Setting The Wheels Of Comeuppance Into Motion

, , , , , , , | Friendly | November 23, 2019

(I require a wheelchair to get around, so I need to use the handicapped-accessible stalls when using the bathroom. On this particular day, I am visiting a building to drop off some paperwork when I feel the need to go, and I am pleasantly surprised to discover that the restrooms in the building have a generously-sized handicapped-accessible stall, giving me plenty of room to wheel in and get myself settled as I transfer over to the toilet. Right after I’ve gotten myself situated, there is a sudden banging on the stall door.)

Me: “Occupied, sorry!”

(I hear the lady on the other side scoff.)

Lady: “This is handicapped only!”

Me: *trying to be a bit jovial* “Yep. That’s me.”

Lady: “No! You can’t just take the stall from those who need it. People with actual handicaps need that stall; you can’t just take it because you want more space!”

Me: “I’m not. I—”

(She cuts me off to shout some more, so I simply settle in to do my business and ignore her, as I’m certainly not going to transfer back over to my chair and open the door just to prove that I actually “deserve”  the stall. After a bit, she stomps out, and I think that is the end of it. However, right as I am finishing up, I hear her come back in, talking to someone else.)

Lady: “–do something. Those of us with actual disabilities need those stalls! You see, right there. Some brat’s in there, taking up the stall.”

(I’m forty-nine, but I guess I should be flattered that my voice apparently sounds so young.)

Other Lady: “Ma’am, I’m not in charge of the restrooms. I just—”

(At that point, I’d gotten myself settled back into my chair, so I gave the toilet a good flush and then opened the stall door. The look on that lady’s face when she saw me in my chair was priceless. She gaped for a few moments and then just spun and scurried out of the restroom. The other lady, who I think was a secretary for one of the offices nearby, just looked confused, like maybe she was being pranked. I suppose that maybe the woman did have an invisible disability that requires the use of a handicapped stall. However, if that was the case, I’d hope that she’d be more sympathetic to the need to not judge people on whether they need assistance or not.)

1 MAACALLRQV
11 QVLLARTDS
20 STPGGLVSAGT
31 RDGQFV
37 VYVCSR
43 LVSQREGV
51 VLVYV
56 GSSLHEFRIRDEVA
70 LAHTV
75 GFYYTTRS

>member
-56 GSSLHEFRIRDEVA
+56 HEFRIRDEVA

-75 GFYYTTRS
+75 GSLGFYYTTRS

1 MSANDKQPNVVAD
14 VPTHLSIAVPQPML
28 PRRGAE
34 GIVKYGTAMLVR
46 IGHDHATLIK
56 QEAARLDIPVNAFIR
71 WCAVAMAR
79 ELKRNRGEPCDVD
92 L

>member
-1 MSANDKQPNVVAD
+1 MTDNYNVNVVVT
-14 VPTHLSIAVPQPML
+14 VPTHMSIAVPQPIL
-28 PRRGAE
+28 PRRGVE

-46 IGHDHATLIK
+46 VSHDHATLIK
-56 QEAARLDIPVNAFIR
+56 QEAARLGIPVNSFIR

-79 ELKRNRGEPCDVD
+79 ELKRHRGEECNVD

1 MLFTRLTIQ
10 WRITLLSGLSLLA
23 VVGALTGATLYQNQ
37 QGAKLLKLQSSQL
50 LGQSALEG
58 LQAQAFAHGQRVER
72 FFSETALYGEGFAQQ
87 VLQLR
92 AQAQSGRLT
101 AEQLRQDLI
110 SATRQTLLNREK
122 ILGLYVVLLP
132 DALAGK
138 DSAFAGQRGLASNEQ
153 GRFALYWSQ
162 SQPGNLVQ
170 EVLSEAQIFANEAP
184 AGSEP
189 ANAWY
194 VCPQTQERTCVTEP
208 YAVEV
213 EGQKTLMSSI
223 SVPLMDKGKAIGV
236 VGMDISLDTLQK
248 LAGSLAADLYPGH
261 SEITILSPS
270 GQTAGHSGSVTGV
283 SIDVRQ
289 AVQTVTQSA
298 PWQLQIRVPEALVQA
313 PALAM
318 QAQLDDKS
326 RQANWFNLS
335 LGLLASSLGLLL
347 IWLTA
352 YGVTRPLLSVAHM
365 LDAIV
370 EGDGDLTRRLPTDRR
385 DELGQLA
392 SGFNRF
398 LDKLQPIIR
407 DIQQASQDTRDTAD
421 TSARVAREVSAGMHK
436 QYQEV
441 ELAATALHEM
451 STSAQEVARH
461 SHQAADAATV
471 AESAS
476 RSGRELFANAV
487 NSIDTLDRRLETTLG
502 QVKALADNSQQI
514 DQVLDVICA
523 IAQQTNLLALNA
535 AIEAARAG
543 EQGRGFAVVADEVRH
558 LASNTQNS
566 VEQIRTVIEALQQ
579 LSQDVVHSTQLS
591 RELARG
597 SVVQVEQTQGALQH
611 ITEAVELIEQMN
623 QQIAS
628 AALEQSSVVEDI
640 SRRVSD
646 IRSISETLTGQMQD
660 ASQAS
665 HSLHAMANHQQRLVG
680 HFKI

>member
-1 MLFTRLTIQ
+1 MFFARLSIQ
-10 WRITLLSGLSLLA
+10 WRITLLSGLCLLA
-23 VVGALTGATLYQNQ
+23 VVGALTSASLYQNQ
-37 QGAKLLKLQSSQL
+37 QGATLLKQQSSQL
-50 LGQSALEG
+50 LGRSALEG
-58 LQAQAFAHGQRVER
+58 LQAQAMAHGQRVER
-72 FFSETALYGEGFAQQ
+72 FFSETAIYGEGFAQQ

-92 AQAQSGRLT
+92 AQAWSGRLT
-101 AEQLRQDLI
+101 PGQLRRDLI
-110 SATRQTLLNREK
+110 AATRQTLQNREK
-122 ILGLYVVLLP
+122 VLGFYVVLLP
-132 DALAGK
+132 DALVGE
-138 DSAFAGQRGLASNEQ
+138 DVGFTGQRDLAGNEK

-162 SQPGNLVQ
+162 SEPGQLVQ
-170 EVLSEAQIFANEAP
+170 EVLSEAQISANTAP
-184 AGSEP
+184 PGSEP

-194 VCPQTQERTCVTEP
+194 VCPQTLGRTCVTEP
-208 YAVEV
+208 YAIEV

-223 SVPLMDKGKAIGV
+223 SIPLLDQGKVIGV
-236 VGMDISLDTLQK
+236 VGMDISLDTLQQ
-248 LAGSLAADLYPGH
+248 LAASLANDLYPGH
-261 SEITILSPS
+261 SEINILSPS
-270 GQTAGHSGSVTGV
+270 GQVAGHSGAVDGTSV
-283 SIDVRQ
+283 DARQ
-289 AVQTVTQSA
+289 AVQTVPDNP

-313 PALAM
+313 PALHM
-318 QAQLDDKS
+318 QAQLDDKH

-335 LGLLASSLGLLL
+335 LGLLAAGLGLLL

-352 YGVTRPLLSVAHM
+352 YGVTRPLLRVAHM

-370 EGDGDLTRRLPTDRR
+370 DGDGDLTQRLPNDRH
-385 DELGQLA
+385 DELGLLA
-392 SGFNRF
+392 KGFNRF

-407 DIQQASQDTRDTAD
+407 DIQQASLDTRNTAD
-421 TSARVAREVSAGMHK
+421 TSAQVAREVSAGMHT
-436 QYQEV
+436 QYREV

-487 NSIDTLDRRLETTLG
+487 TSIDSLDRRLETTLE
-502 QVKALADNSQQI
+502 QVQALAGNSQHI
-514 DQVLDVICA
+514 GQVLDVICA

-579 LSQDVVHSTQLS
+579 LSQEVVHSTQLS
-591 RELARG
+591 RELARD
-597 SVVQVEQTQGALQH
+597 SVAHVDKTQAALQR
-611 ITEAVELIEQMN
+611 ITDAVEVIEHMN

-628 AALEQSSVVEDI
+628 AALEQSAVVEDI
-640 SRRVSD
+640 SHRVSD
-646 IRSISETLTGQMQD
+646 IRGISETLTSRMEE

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Wanna (Ti)Bet That You’re Wrong?

, , , , | Friendly | November 22, 2019

(My sister-in-law has some of the oddest friends, but none odder than this one. She is one of those people that knows everything about everything whether she is familiar with the subject or not. My brother has inherited an upholstered chair from my great aunt, with designs carved into its wooden trim and legs. The designs are of monkeys and camels. According to my aunt, it was a “soap chair” — her reference, not mine. All that means is that one of the relatives, as a child, had gotten the chair by selling so much soap for some company. If you sold a specific number of bars, one of the prizes you could choose from the company catalog was this chair. It was selected by–  I THINK — her younger brother as a gift for their mother. It’s not valuable by a long shot. One night, my sister-in-law and her friends are visiting and this friend sees the chair.)

Sister-In-Law’s Friend: *to my sister-in-law* “That chair is very valuable; where did you get it? I am sure it’s a Tibetan chair, probably from the temple of the Dalai Lama.”

Sister-In-Law: “What makes you say that?”

Sister-In-Law’s Friend: *indicates the camels carved into the trim and the monkeys carved into the legs* “They would have carved the animals from their country into the chair. This material on the cushions is very oriental-looking.”

(I have had enough; my father reupholstered the chair using material purchased at a local fabric store. I wait for her to take a breath, and I explain the story of my aunt and her brother selling soap and getting enough points to get the chair.)

Me: “In 1907, according to my aunt, monkeys and camels were a very popular motif on furniture. And Dad reupholstered the chair for her five years ago, remember, [Sister-In-Law]? It’s not from Tibet.”

(The whole assemblage stared at me as if I had just suggested we go strangle animals then turned back to my sister-in-law’s friend and asked more questions about the Dalai Lama. They started going on about how she was so much smarter than everyone else and wasn’t it wonderful that she was able to advise my sister-in-law about the chair so it could be evaluated by an antiques dealer. That was when I excused myself and walked back to my parents’ house where I told them all about the valuable Tibetan Temple Chair that my father had apparently never reupholstered. My father just shook his head and said something about people who thought a great deal of themselves and how stupid they really were. It was kind of a relief when my brother and his wife divorced and we were able to get rid of [Sister-In-Law’s Friend], too.)

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The Language(s) Of The Underworld

, , , , , | Friendly | November 22, 2019